By now, Colin Kaepernick’s kneel down during the National Anthem in 2016 has been imprinted inside every football fans’ heads. Done to protest what he felt was the oppression of blacks and people of color, his decision to kneel for the anthem has been met with both praise and criticism.
Front offices turned on Kaepernick completely, disgusted at how he would even kneel down and not stand up for the most iconic American symbol. Even when he got his starting job back from Blaine Gabbert later in the season, it was clear that the 49ers weren’t going to keep him after the season. He opted out of his contract with San Francisco in March, making him a free agent.
From then on out, he’s gotten very little interest from teams. From Roger Goodell saying the league’s lack of interest was football related, to Spike Lee prematurely congratulating Kaepernick on a gig with the Seahawks that he was never offered, to teams like the Jets signing Josh McCown over him, it’s been a rough year for what once was a football sensation back in 2012.
Some applaud Kaepernick for taking a stand against the system and its corruption. Others feel he did it for attention and to get his starting job back. One thing is certain: You can’t bring up the former 49ers quarterback without getting a polarized reaction from whoever you talk to. Some people think he isn’t even good enough to be a backup, and MMQB writer Andy Benoit wrote that he saw 15 backups that were better than Kaepernick.
Take my word for it. Colin Kaepernick isn’t a backup quarterback. He isn’t a third stringer. He isn’t even a guy that can make the practice squad. He’s a starting caliber quarterback.
When he took Alex Smith’s job in 2012, he was one of the most exciting players to watch. Featured in San Francisco’s run heavy read option offense, Kaepernick took full command and led the team to a Super Bowl appearance, as well as another NFC title appearance the following season. And when it comes to postseason stats, Kaepernick has actually done really well in January.
You can say that Kaepernick never played as good as 2012 for the next 3 years, but looking deeper, I don’t think you can say the same about 2016.
A Look At Kaepernick’s 2016 Season
It’s true that the San Francisco 49ers went 2-14 in 2016, 2nd to the Cleveland Browns for the worst record in the league. Head coach Chip Kelly was fired after one season with the team, and Kaepernick went down with him. The general consensus is that Kap has gotten worse since 2012, to the point where he couldn’t be a functional quarterback.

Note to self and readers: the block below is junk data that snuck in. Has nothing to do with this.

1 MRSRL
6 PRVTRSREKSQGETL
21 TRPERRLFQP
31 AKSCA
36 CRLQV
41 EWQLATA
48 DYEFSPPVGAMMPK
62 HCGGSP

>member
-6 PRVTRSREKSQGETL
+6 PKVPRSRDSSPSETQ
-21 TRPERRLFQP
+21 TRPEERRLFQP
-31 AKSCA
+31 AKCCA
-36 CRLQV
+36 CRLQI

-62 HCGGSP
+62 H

Taking a look at it myself, I found I was coming away from it with the opposite feelings. Colin Kaepernick’s play was not only a step up from previous seasons, but was actually a pretty good year overall, and that’s not even looking at the 16 touchdowns to 4 interceptions.
You won’t see Kaepernick referenced as one of the game’s elite passers. He’s not a top 5 or top 10 quarterback. What he is is a borderline top 15 quarterback as a starter, a good passer that can explode in a run heavy system. The problem was that in 2016, his supporting cast was bottom of the barrel. The offensive line kept giving up pressure, the run game was almost nonexistent, and his receivers were among the worst in the league, creating zero separation and leaving plenty of plays on the field.
With that said, Kaepernick experienced growth in 2016. No longer was he just a run exclusive quarterback. He was doing things he showed in brief spurts in past seasons. His pocket movement evolved to the point where it’s become a strength instead of a glaring omission. Instead of making one read then panicking if it wasn’t open, he showed greater patience and more instances of him progressing through his reads. He was showing legitimate development.
This play would be an anomaly from previous seasons, but in 2016, it was some I was constantly expected Kaepernick to do. Here, Kap notices his initial read is not open, so he uses subtle pocket movement to create space for him to to throw, allowing him to get the pass off to his receiver. At first it looks like an inaccurate pass, but his receiver stops running for some strange reason, even though the pass would’ve hit him in stride had he kept running.
From the same game, this is a very impressive play that continues to show the growth Kaepernick experienced last year. The right edge rusher (Kaepernick’s right) gets through the cardboard cutout attempting to block him. In past seasons, this might be a situation where Kap would run completely outside of the pocket while dropping his eyes. Here, that’s not what happens. Kap recognizes that one of his receivers has the edge on a defender, so he keeps his eyes up, evades the edge rusher, and stays in the pocket, firing an accurate pass to the open receiver for a nice gain.
Kaepernick has always been a guy willing to hold on to the ball, but as these two plays against the Buccaneers show, he combined that patience with a more technical and refined style of play in the pocket. On the first play, Kap pump fakes to create an open lane for him to throw. The distraction allows the receiver to get open and make the catch on the quarterback’s throw.
The 2nd throw illustrates perfectly how far Kap’s vision and movement have improved. When the pass protection starts to break, he keeps his eyes downfield and moves slightly outside the pocket, picking apart an open receiver with a strike.